With CBA negotiations stalled, the NHL and NHLPA agree to bring in a third party mediator.

TSN.CA/CANADIAN PRESS: The NHL and NHLPA have agreed to bring in US federal mediators in hopes some objective voices can bring the current NHL lockout to an end. Mediation was attempted twice during the last NHL lockout but proved unsuccessful. The mediators decision, however, would be non-binding. They are expected to meet with negotiators from the league and PA on Wednesday.

Can US federal mediator George H. Cohen bring an end to NHL lockout?

THE GLOBE AND MAIL: James Mirtle reports mediation failed to bring about an end to the recent labor strife in the NBA and NFL because of the entrenched positions between owners and players.

SPORTSNET.CA: Mark Spector on how the Twitter account of one of the three mediators led to his dismissal barely hours after it was announced they were being brought into the NHL CBA negotiations, taking the current NHL labor standoff to a new level of ridiculousness.

NEW YORK POST: Larry Brooks also doubts the federal mediators will have much effect in bringing an end to the NHL lockout. He also reports NHLPA director Donald Fehr proposed mediation a month ago, but his suggestion was dismissed out of hand by NHL commissioner Gary Bettman.  Brooks cited “several team executives” are growing frustrated with the league’s “all or nothing” approach to negotiations, while players are beginning to grow more pessimistic over a deal  being reached via negotiation, believing the league will only open its doors if the PA capitulates.

SPECTOR’S NOTE: Mediation isn’t a bad idea at this point, but because the mediators decision is non-binding, don’t get your hopes up expecting this process will bring an end to the lockout. The best we can hope for is that it’ll move the two sides closer to a negotiated deal to salvage what’s left of this season at some point in December.

SPORTS BUSINESS JOURNAL: Executives are weighing the impact the lockout is having upon the NHL’s future sponsors.

“National sponsors will eventually have to move their dollars because they have to sell soap, beer or whatever,” said Peter Luukko, president and CEO of Comcast-Spectacor, which owns the Philadelphia Flyers and the Wells Fargo Center. “Locally, there’s more loyalty, sponsor-wise, and not as many choices, though obviously we don’t take them for granted.”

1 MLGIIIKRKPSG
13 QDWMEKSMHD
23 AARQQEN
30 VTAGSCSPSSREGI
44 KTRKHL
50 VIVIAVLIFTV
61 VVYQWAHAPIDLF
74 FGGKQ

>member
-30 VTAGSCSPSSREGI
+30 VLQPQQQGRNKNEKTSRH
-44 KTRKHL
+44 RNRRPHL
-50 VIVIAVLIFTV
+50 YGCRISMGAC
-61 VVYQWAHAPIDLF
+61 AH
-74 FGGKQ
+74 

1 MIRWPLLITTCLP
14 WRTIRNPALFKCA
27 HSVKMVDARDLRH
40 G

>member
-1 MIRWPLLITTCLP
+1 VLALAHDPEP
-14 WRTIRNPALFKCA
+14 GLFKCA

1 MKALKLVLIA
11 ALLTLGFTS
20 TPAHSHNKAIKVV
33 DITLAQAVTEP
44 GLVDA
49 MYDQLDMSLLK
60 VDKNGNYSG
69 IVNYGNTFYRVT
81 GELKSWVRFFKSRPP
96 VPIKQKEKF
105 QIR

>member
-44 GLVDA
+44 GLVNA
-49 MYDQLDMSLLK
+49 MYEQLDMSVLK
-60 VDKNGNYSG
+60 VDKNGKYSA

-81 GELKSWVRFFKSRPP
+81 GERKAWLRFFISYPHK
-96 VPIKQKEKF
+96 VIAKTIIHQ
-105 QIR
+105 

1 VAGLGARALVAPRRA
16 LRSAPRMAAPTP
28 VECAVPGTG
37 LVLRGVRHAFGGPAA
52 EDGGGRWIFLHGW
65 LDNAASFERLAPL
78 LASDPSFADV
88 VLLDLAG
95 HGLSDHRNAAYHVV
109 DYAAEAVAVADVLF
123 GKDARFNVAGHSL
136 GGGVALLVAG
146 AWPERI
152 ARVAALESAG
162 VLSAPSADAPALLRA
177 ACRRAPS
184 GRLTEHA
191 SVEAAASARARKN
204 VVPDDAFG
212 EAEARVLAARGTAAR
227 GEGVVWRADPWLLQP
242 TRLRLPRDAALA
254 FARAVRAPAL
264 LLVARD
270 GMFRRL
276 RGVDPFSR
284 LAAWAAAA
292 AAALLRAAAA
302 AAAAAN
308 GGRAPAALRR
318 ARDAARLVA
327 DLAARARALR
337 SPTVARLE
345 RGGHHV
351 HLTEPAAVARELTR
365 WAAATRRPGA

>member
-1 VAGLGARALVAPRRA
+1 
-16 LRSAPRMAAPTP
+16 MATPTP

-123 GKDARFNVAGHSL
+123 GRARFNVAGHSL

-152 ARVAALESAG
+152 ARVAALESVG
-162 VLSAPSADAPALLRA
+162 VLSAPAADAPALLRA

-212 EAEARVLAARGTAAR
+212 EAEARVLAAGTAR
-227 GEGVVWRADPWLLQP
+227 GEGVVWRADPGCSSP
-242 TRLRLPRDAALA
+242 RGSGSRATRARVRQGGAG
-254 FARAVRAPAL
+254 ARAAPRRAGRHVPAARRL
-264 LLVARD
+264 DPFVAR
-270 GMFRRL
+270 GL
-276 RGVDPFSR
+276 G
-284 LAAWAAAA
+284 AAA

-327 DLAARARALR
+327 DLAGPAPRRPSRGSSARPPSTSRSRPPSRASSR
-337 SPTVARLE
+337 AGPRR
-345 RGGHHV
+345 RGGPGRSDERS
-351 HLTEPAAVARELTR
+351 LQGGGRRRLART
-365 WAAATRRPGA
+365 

“If I was a company being courted by the NHL today, or if I was advising a company being courted, I would be concerned,” said Michael Neuman, the managing partner at Scout Sports and Entertainment, the agency for Geico, which has league sponsorship rights, and around 20 complementary NHL team deals. “The current commissioner [Gary Bettman, commissioner since 1993] has three work stoppages under his belt.”

 “New sponsors are going to be the slowest thing to get back,” said Genesco Sports Enterprises CEO John Tatum, whose clients include league sponsors MillerCoors and Pepsi. “They had so much momentum with last season’s playoffs and all the postseason games on national TV for the first time [on NBC and NBC Sports Network]. Fans will come back, but you have to reclaim some portion of their media consumption, because that has changed. I’m also concerned about the franchises that were struggling before the lockout.”

 SPORTING NEWS: The NHL lockout is wreaking havoc upon NHL licensing deals and memorabilia.

SPECTOR’S NOTE: It’s not just the fan base the NHL risks alienating with this lockout. Part of the reason the league saw record-breaking revenue over the past several years was the attraction of big name sponsors. The league’s habit of implementing lengthy lockouts following each CBA could have an adverse effect upon its ability to attract and retain lucrative sponsorship deals, as well as the problems it creates with licensing and memorabilia. 

PITTSBURGH POST-GAZETTE: Penguins captain Sidney Crosby considers his playing overseas a strong possibility now.

MLIVE.COM: Veteran Detroit Red Wings forward Todd Bertuzzi doubts there will be NHL hockey this season, suggesting it could take years to repair the damage.

 USA TODAY: The planners of Operation Hat Trick, a recent charity game involving locked-out NHL players to benefit victims of Hurricane Sandy, are thinking of staging another.